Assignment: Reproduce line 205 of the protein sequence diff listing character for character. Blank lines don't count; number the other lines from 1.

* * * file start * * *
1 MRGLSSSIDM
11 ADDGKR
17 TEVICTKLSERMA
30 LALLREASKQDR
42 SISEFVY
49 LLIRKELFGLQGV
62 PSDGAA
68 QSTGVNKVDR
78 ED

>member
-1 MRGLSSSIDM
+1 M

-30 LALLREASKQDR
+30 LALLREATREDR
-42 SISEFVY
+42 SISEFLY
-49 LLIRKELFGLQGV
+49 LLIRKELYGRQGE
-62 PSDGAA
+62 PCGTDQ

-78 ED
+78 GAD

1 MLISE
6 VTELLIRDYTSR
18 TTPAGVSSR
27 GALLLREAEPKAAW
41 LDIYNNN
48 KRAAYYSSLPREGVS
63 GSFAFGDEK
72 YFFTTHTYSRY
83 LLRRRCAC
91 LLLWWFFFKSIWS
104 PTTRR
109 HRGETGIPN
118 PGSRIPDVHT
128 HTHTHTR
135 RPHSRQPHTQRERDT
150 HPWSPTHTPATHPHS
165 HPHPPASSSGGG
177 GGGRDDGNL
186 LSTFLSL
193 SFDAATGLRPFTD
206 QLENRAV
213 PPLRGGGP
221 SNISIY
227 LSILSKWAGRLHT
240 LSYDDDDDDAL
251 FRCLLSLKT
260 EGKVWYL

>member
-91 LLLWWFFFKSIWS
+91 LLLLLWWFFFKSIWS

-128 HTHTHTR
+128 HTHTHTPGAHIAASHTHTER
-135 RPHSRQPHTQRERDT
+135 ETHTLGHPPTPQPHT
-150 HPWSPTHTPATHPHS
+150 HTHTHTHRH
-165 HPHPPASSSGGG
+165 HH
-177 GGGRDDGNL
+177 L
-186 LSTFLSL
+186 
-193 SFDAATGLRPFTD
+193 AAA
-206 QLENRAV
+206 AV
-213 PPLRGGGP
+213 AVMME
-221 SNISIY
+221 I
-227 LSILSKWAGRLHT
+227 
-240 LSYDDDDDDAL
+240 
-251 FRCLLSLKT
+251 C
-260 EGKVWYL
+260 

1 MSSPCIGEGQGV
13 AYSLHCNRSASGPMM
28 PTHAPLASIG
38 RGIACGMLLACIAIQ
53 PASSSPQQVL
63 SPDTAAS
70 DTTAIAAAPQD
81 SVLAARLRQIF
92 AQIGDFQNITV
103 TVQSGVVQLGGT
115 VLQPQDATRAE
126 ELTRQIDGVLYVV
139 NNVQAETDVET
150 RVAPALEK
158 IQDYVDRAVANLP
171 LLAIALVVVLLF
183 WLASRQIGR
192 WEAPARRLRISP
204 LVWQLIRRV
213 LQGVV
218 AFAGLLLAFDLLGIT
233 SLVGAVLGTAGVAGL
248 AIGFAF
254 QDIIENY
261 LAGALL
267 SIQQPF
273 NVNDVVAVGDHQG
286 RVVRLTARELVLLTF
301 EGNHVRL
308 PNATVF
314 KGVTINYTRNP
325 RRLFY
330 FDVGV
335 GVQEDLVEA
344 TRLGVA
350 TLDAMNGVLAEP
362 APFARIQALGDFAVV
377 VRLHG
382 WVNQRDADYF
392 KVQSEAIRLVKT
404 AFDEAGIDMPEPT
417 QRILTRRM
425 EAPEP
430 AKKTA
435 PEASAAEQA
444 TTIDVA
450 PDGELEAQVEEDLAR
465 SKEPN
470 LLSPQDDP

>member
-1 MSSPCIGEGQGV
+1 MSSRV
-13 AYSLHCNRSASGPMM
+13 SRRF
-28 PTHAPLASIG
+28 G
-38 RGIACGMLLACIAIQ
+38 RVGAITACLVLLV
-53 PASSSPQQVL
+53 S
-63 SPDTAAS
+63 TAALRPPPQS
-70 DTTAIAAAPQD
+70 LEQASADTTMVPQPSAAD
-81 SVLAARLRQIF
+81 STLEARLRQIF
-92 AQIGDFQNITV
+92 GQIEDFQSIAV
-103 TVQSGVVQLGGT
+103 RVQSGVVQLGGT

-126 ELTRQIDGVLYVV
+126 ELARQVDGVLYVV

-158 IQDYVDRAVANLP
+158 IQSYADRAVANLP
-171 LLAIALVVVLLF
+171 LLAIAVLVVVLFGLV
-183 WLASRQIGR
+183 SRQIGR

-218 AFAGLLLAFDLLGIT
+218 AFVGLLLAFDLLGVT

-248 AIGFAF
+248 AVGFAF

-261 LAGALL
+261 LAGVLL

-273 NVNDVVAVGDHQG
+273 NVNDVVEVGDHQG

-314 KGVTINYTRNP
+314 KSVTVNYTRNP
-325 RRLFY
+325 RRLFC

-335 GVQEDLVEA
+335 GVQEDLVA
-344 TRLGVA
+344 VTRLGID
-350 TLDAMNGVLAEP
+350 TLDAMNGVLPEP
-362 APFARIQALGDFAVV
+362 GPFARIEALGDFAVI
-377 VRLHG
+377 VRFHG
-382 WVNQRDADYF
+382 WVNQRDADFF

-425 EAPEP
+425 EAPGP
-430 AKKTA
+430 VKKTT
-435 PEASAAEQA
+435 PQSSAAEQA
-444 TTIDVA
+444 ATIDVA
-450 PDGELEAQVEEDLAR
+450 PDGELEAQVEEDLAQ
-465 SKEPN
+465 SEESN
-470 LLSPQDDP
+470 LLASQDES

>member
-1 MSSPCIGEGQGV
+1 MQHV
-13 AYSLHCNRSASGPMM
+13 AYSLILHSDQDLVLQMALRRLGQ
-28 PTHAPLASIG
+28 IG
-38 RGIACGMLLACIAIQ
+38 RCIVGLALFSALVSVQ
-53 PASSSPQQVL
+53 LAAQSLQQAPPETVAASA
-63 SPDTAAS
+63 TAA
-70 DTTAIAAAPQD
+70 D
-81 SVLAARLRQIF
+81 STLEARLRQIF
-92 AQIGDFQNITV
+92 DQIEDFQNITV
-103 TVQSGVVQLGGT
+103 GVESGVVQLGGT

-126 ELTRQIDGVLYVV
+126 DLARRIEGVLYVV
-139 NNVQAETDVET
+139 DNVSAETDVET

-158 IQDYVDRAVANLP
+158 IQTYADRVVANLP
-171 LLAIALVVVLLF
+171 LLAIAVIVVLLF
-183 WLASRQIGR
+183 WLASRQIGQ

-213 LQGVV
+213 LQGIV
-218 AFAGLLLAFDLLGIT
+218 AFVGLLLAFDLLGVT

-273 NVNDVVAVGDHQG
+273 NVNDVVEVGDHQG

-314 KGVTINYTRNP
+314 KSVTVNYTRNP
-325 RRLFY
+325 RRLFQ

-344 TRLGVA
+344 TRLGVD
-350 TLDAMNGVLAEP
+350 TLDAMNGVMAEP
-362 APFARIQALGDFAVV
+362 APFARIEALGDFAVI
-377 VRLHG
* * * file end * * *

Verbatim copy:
+38 RCIVGLALFSALVSVQ